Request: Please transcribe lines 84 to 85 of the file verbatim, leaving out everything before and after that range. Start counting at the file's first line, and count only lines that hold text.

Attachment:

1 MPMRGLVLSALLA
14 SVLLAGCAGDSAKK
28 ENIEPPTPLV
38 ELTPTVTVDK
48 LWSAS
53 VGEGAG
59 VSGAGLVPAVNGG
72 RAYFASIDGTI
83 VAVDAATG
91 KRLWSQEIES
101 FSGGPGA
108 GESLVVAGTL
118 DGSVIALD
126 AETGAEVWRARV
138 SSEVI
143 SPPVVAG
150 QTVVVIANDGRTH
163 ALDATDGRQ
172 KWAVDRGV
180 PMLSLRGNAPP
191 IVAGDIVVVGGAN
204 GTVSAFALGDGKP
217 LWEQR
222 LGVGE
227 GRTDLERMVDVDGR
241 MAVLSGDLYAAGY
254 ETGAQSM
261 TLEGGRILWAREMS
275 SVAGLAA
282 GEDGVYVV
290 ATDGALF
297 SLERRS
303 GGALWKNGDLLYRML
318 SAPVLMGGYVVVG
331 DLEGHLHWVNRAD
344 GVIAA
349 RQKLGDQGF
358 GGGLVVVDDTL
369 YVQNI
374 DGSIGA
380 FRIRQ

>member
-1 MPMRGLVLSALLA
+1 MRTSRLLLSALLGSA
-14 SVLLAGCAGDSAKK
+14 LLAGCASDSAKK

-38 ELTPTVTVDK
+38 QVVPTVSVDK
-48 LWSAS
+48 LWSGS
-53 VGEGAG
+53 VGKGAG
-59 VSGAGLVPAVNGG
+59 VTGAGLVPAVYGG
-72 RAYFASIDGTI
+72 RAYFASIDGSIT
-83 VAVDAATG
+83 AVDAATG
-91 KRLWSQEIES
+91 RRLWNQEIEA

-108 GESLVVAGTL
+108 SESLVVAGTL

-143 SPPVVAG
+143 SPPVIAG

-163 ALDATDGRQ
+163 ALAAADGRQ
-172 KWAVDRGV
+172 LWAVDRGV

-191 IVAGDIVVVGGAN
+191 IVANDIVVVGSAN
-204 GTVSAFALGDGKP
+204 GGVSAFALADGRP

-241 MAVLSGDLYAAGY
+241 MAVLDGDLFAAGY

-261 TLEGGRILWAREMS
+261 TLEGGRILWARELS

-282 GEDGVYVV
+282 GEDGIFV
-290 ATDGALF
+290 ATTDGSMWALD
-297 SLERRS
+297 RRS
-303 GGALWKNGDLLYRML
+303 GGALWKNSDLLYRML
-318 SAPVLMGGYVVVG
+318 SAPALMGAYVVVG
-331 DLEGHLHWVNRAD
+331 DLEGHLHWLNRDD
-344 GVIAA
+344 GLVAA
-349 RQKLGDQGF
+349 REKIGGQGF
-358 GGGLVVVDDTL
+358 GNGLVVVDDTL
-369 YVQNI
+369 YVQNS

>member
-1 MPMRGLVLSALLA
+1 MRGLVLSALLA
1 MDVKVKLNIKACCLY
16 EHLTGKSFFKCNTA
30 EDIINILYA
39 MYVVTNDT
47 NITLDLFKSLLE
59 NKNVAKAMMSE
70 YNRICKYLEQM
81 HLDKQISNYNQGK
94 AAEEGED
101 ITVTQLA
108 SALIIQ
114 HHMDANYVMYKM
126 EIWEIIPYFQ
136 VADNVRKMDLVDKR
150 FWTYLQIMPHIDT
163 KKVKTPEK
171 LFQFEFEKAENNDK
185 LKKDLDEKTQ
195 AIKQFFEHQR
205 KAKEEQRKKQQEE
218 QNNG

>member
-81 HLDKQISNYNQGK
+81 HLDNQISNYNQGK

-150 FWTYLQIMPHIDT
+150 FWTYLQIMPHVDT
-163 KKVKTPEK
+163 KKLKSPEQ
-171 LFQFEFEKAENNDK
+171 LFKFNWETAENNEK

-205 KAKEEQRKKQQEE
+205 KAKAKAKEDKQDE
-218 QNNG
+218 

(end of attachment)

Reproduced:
+303 GGALWKNSDLLYRML
-318 SAPVLMGGYVVVG